Changes affecting Module Descriptions should already have been made. Changes affecting Syllabus pages for all second and third year modules should be completed (see MDs-XML-Notes for how to do this -- the XML source files should already have been copied into next year's directory. Second, Third and Fourth Year students need the syllabuses before their Induction Days to enable them to choose their modules for the next academic year. Normally, Syllabuses for First Year and MSc modules should also be completed by this time.
- DEADLINE: Three weeks before the start
of Term 1 and Term 2
Module preparation for that term should be completed.
- DEADLINE: End of Term 1 and Term
The Module Box for that term's modules should be complete, excluding assessment.
- DEADLINE: End of June
Assessment details should be added to the Module Box. The Annual Module Review form must be completed in electronic format and submitted to the QA Secretary. Module Box Documentation should be complete.
9.2 QA Secretary
- Start of Term 3
Together with the Head of Student Development and Support and the Director of Undergraduate Studies, organise Second and Third Year Induction Days to take place during the second-to-last week of the academic year.
- Three weeks before the end of Term 1 and
Remind module lecturers of the deadline for completion of the Module Boxes.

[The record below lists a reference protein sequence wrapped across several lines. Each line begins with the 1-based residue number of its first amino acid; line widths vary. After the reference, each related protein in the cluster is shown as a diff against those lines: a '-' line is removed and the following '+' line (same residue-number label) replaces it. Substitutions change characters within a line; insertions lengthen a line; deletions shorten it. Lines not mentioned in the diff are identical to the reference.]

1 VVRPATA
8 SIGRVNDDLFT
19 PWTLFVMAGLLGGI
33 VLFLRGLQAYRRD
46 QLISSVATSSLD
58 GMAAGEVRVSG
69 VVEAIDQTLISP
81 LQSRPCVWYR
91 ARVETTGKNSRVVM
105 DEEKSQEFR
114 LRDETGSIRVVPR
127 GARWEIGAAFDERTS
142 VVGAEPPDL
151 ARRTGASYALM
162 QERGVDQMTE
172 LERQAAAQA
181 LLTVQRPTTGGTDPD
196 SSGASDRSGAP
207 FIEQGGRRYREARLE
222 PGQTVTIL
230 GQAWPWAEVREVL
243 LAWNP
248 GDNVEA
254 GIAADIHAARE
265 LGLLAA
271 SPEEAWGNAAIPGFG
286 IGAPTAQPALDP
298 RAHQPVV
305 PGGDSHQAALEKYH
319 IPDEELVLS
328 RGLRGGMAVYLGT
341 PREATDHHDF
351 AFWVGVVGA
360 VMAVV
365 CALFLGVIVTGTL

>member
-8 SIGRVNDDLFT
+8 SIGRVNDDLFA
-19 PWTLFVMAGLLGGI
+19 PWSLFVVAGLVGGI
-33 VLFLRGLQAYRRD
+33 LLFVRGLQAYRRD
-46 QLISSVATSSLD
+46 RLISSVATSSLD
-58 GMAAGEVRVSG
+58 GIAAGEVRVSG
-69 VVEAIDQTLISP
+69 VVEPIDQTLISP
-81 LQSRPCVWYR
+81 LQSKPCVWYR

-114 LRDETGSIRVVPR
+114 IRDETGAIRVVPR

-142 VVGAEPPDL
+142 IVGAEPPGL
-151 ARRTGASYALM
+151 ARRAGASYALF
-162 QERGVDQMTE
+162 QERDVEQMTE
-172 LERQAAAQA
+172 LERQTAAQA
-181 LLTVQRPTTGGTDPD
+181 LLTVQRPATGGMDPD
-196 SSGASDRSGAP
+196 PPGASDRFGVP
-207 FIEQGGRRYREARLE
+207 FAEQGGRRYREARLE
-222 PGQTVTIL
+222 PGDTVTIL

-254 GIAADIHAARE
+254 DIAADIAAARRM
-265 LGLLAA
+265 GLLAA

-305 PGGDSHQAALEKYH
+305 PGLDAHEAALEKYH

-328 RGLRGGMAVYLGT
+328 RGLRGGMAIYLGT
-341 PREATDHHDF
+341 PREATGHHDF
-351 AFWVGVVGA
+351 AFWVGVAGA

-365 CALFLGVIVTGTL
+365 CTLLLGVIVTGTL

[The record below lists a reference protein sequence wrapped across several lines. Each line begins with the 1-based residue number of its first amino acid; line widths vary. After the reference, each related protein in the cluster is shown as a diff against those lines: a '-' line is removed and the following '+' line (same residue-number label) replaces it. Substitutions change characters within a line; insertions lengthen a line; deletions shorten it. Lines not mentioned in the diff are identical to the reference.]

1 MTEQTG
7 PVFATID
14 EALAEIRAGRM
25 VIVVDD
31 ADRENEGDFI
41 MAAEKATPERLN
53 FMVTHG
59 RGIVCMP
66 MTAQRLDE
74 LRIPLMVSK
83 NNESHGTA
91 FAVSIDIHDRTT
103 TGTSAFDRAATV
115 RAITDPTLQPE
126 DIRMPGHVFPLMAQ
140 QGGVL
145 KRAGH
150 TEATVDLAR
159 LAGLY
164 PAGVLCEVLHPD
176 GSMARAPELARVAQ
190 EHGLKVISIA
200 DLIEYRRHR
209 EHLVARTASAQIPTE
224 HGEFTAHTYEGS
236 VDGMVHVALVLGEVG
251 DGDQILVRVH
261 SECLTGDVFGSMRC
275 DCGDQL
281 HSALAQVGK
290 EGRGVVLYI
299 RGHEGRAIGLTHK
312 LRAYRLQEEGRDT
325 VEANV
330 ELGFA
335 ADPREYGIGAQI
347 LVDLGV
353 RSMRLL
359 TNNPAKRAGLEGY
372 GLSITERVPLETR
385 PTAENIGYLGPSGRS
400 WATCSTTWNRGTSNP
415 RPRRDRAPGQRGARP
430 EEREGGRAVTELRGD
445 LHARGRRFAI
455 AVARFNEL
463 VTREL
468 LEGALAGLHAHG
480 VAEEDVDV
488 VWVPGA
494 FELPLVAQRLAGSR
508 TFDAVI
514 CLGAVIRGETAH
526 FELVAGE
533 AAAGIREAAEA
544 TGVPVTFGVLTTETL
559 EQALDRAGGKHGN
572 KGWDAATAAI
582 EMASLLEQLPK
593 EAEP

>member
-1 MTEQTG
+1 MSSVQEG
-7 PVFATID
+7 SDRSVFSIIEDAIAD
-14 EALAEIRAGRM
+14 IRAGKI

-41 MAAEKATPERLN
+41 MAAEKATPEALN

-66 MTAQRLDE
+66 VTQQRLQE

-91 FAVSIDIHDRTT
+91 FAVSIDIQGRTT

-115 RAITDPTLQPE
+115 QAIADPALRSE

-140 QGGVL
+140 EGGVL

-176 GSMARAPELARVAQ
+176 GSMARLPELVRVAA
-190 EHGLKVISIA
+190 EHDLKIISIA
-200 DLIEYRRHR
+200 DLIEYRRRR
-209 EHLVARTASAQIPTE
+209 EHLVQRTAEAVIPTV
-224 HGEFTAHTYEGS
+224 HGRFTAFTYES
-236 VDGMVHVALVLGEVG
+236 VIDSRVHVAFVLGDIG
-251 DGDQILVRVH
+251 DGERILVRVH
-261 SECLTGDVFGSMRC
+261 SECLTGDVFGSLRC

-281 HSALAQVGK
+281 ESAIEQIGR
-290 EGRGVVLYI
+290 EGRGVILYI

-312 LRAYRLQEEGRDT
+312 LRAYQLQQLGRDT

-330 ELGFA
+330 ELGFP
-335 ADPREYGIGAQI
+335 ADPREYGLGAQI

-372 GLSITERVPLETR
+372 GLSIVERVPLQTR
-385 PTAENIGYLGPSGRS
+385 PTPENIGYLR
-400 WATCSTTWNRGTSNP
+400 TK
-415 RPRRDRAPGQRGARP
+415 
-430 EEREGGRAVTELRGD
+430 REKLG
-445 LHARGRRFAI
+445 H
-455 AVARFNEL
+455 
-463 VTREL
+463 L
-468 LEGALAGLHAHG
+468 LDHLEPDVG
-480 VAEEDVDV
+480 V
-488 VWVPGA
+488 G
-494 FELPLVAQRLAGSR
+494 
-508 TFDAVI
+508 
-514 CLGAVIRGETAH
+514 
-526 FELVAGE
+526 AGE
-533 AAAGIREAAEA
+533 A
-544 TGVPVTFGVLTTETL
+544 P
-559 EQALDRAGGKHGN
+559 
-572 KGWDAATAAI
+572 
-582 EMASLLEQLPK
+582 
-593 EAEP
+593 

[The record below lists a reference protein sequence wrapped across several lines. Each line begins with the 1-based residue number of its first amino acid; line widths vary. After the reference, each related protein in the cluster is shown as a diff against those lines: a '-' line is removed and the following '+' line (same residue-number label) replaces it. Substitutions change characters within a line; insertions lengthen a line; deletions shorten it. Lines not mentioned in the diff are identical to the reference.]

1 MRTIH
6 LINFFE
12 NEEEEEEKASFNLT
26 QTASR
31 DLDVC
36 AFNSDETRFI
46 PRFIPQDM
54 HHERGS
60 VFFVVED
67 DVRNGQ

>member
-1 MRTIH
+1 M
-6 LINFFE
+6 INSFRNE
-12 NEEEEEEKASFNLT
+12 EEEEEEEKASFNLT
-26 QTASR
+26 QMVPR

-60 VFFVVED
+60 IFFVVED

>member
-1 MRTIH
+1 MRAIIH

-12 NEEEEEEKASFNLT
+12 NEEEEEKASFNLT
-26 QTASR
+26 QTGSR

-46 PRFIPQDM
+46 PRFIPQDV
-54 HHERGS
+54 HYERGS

- End of Term 1 and Term 2
Check that module boxes for modules taught in that term are complete, except for assessment materials.
Add assessment information, where available, to the Module Boxes. Remind module lecturers to add other assessment information they may have. Pass blank Annual Module Review forms to module lecturers.
- End of June
Check all module boxes and inform the Head of Quality Assurance & Enhancement of the situation.
9.3 Academic Administration Officer
Remind all module lecturers that any major changes to modules for the next academic year must be submitted to Teaching Committee by the end of April.
- Start of Term 3
Create new XML source files for module descriptions and syllabuses for the next academic year. Remind lecturers of the need to update these XML files before the Induction Days.
- After Teaching Committee
Copy relevant decisions to module lecturers. Forward proposals for modifications to modules to the College Programmes and Modules Approval Group (PMAG)
10. Module Reviewers
The Head of Quality Assurance allocates a Module Reviewer to each module. The allocations are reviewed at the start of each academic year. This role is essentially a quality control duty, the details of which vary according to the type of the module. In summary, the duties are:
- For lecture-based modules, the Module Reviewer will perform a Teaching Observation once every two years. He or she will be notified of this by the QA Secretary.
- For modules with examinations, the Module Reviewer will be asked to check through the draft examination paper and point out any errors/problems. The QA Secretary will supply the relevant paperwork.
- The Module Reviewer will be asked to moderate the assessment. This involves checking a small selection of marked work and agreeing (or not) that it has been marked appropriately. The QA Secretary will supply the relevant paperwork.